Interreligious Dialogue Is Part of Evangelizing Mission, Pope Says
It Implies Profound Respect for Culture, He Tells Indian Bishops
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VATICAN CITY, JUNE 26, 2003 (Zenit.org).- Dialogue with believers of other religions is part of the fundamental mission of the Church to proclaim Christ the only Savior, says John Paul II.
When meeting with a group of bishops from India today, the Pope recalled how a departing Jesus gave his disciples "both an invitation and a challenge to go forth and proclaim the Good News."
"Evangelization is a charge in which all the members of the Church share by virtue of their baptism," the Holy Father said.
The Pontiff was speaking to the bishops of the ecclesiastical provinces of Cuttack-Bhubaneswar, Patna and Ranchi, who were concluding their five-yearly visit to the Holy See.
"How unfortunate it is then that even today in many places in India, unnecessary obstacles still impede the preaching of the Gospel," the Pope said. "Citizens of a modern democracy should not suffer because of their religious convictions. Nor should anyone feel compelled to hide his or her religion in order to enjoy fundamental human rights, such as education and employment."
"Intimately related to the Church's efforts for evangelization is a true and profound respect for culture," he added. "Culture is the space within which the human person comes face to face with the Gospel. Always respectful of differing cultures, the Church seeks to engage her brothers and sisters of other religions in order to foster a relationship of openness and dialogue."
"Thus considered, interreligious dialogue will not only increase mutual understanding and respect for one another, but will also help to develop society in harmony with the rights and dignity of all," the Pope said.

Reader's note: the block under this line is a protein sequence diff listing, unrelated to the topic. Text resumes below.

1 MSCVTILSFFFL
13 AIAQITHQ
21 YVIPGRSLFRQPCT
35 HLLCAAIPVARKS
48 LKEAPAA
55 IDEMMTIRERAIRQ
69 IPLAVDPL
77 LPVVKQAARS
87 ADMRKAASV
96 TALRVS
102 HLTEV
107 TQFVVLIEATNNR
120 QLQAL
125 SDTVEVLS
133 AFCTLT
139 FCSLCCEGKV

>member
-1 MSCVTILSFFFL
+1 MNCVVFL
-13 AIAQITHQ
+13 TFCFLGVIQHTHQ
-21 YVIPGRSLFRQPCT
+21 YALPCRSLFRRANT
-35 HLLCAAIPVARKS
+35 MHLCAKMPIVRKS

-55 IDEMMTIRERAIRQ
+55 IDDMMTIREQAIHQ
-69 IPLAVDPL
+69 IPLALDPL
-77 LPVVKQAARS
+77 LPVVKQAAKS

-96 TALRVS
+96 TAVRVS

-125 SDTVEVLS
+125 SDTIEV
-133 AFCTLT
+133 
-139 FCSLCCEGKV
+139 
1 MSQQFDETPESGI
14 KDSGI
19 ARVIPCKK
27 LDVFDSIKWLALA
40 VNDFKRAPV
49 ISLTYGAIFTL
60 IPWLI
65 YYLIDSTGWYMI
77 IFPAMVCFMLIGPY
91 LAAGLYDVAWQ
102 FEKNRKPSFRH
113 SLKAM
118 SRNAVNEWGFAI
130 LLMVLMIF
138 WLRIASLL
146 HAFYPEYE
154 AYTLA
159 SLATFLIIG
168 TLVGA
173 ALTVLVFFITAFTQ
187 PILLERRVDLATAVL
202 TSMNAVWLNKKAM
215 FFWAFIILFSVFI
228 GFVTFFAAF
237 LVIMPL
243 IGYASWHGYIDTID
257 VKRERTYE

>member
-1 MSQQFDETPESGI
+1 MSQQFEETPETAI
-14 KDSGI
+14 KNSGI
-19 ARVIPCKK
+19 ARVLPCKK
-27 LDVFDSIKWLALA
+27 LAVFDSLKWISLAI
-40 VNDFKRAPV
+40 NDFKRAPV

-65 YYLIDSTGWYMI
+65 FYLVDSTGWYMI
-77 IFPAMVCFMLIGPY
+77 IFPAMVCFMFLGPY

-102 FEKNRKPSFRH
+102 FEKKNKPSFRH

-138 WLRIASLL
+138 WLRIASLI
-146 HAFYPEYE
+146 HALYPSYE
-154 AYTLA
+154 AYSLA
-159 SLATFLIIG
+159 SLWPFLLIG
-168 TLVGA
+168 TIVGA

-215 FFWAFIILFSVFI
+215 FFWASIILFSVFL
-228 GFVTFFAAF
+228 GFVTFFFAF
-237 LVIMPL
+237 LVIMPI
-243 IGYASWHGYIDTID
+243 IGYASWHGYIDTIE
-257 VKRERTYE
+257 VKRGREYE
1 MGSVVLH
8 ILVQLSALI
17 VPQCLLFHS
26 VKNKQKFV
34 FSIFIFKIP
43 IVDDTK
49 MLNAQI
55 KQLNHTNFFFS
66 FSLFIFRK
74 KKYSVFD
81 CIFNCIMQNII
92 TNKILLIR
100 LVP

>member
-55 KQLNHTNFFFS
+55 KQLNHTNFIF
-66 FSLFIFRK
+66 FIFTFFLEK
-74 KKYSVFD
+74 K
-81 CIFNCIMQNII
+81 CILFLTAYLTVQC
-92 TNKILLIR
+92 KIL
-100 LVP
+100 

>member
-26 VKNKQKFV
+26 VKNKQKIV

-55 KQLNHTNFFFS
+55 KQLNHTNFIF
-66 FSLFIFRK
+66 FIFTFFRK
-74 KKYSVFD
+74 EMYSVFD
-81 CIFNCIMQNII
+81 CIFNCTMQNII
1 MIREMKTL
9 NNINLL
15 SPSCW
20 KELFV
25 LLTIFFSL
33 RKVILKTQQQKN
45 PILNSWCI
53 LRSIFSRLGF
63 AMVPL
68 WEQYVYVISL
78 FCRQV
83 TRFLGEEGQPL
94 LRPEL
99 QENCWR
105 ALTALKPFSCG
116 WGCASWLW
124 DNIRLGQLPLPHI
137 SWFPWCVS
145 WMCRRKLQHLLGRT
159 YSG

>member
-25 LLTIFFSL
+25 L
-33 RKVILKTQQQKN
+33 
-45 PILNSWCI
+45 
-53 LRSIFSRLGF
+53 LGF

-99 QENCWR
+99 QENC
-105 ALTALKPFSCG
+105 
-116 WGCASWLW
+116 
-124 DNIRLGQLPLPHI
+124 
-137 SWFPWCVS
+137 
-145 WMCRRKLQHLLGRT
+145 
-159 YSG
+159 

This principle of dialogue explains the commitment of the Church in India "to the principle of the inalienable dignity of the human person through her numerous social institutions, offering unconditional love to Christians and non-Christians alike."
"Her schools, dispensaries, hospitals and institutes, aimed at the integral development of the human person, give untold assistance to the poorer members of society, regardless of creed," the Holy Father observed. "It is unfortunate that some of the Church's honest attempts towards interreligious dialogue at its most basic level have sometimes been hindered by a lack of cooperation from the government and by harassment from certain fundamentalist groups."
"India has strong traditions of respect for religious differences," he said. "It is my hope that for the good of the nation contrary tendencies will not be allowed to develop."
"As bishops, it is your obligation to ensure that interreligious dialogue continues," he added. "However, while engaging in this mutual exchange, you must never allow it to be influenced by religious indifferentism. It is vital that Christ's call to discipleship be preached and lived with conviction by every Christian."